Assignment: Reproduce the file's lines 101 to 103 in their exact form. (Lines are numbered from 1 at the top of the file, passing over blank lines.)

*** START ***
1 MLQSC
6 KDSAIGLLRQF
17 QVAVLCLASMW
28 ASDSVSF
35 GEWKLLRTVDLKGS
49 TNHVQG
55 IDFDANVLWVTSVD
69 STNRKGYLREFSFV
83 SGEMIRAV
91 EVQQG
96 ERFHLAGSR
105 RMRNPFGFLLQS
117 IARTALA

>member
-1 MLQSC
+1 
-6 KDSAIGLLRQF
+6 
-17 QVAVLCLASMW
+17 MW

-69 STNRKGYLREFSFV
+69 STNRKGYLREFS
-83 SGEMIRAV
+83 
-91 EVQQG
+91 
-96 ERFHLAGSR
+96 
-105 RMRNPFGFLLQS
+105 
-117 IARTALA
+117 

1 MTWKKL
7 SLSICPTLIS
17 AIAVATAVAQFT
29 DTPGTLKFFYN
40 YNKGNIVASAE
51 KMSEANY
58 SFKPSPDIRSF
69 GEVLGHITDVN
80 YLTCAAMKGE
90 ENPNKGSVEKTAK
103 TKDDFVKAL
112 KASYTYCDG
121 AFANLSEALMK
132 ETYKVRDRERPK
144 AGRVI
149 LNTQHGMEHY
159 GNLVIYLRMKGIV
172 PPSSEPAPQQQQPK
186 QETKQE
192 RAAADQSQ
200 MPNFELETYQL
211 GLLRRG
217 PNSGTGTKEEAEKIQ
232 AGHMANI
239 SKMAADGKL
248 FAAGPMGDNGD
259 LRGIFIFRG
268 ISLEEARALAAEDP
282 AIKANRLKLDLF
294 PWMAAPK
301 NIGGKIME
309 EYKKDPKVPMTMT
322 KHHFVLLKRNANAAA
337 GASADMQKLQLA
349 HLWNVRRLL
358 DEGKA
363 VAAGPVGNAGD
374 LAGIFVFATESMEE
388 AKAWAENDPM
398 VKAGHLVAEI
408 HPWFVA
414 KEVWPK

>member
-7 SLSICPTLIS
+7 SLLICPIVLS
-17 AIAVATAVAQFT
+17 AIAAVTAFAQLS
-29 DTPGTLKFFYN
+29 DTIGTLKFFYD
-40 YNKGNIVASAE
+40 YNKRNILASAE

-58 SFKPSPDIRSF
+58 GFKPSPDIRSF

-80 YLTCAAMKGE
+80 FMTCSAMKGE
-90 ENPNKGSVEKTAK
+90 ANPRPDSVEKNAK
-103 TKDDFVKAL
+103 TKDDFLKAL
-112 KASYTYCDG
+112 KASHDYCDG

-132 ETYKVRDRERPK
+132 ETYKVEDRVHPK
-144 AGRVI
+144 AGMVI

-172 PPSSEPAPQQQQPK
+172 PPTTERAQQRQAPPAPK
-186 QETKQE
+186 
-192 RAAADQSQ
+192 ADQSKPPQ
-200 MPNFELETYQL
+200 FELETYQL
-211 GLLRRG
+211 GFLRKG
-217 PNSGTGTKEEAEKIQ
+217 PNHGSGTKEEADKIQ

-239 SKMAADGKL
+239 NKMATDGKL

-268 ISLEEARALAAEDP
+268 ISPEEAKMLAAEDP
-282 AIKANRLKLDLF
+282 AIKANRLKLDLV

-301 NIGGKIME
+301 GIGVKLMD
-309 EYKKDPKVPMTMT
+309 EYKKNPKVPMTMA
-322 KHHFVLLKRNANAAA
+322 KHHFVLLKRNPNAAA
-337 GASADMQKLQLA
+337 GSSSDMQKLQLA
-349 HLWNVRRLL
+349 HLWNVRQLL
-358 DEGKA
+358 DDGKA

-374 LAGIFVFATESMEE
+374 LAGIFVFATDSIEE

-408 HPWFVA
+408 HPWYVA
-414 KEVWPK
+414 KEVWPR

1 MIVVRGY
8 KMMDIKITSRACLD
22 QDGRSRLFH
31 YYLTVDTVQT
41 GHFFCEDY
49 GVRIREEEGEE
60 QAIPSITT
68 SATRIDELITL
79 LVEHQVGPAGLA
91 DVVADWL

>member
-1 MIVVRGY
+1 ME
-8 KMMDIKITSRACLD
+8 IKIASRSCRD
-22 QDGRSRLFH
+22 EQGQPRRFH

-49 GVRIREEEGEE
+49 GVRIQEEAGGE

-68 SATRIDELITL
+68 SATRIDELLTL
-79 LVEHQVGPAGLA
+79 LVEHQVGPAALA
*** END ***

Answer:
+186 
-192 RAAADQSQ
+192 ADQSKPPQ